- Akshay Venkatesh. Venkatesh was born in New Delhi, India, but grew up in Perth, Australia. Although he describes his childhood as a “fairly normal suburban experience,” he did win some international physics and math Olympiad competitions at ages 11 and 12. He later attended Princeton University, and worked under the well-known number theorist Peter Sarnak.
Venkatesh has always viewed himself somewhat harshly. He described his own doctoral dissertation as “mediocre,” and had even considered leaving the field once, working for his uncle on a machine learning startup one summer. But then he was offered a C.L.E. Moore faculty position at MIT, and he accepted. He later wondered why his advisor (Sarnak) had written such a glowing recommendation. A fellow mathematician explained, “Sometimes, people see things in you that you don’t see.”

One of Venkatesh’s papers dealt with generalizations of the well-known Riemann zeta function hypothesis. Venkatesh focused on L-functions. He employed ideas from the theory of dynamical systems to establish subconvexity estimates for a huge family of L-functions.

For more details on Venkatesh and his work, see this article by Erica Klarreich.

- Peter Scholze. Scholze started teaching himself college-level mathematics at the age of 14, while attending a Berlin high school that specialized in mathematics and science. He recalls being fascinated by Andrew Wiles’ 1997 proof of Fermat’s Last Theorem. He confessed that at first although he was eager to understood the proof, he had much to learn. So for the next few years he studied some of the background theory, including modular forms and elliptic curves, together with numerous other techniques from number theory, algebra, geometry and analysis.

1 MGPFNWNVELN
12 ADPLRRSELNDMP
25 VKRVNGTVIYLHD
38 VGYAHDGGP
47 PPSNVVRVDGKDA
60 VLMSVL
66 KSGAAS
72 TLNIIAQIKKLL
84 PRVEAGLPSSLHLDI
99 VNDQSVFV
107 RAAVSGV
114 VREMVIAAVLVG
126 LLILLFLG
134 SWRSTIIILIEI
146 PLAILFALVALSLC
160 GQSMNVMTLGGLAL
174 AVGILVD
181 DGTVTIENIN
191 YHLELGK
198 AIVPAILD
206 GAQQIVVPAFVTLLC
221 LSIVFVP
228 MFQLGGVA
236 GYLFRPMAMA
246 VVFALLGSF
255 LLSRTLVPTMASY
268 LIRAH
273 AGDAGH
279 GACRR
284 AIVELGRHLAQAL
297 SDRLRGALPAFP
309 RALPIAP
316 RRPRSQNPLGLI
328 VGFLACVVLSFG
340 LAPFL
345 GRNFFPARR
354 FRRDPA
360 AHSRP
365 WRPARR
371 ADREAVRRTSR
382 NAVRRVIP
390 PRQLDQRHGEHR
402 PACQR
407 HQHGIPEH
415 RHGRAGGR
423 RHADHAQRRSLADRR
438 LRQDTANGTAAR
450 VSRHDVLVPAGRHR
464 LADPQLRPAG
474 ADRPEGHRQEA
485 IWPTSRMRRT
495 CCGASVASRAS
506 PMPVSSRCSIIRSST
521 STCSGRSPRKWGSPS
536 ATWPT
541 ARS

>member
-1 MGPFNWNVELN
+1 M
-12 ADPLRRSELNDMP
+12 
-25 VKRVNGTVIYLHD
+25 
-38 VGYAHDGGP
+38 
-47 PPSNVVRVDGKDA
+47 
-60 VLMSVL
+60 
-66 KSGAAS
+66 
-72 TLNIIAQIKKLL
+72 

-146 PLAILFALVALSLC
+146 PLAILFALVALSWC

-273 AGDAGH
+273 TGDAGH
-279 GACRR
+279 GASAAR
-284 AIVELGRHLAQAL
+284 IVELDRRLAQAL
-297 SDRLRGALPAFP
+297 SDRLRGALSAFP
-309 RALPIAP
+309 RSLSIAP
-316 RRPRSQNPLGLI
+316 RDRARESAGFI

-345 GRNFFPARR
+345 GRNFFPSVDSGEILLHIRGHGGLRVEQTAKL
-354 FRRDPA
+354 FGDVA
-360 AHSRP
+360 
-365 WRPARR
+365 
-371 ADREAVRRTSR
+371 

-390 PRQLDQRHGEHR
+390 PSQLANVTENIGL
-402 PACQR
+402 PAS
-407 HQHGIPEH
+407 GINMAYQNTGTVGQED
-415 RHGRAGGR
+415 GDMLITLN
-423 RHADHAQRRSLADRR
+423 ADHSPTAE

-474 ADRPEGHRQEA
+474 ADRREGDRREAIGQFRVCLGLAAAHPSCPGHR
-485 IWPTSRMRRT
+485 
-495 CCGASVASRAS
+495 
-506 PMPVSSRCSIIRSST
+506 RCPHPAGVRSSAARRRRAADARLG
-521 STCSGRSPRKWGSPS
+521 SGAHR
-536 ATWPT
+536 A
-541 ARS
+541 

Scholze began his research in arithmetic geometry, namely the usage of geometry-connected tools to study integer solutions to multivariate equations, e.g., x y

^{2}+ 3 y = 5. He found, as others had earlier, that it was useful to study these problems using the p-adic numbers, which are like the real numbers but where closeness is defined as a difference that is divisible numerous times by the prime p.Scholze ultimately proved a deep result known as the weight-monodromy conjecture. Scholze’s results expanded the scope of reciprocity laws, which govern the behavior of polynomials that use simple modular arithmetic (e.g., 5 + 10 mod 12 = 3). These reciprocity laws are generalizations of the quadratic reciprocity laws that were a favorite of Gauss. 20th century mathematicians found surprising links between these laws an hyperbolic geometry, which links have been elaborated more recently as the “Langland’s program,” an instance of which was the key to the proof of Fermat’s Last Theorem. Scholze has shown how to extend the Langland’s program to a much wider range of structures in hyperbolic spaces.

For more details on Scholze and his work, see this article, also by Erica Klarreich.

Congratulations to all of this year’s winners!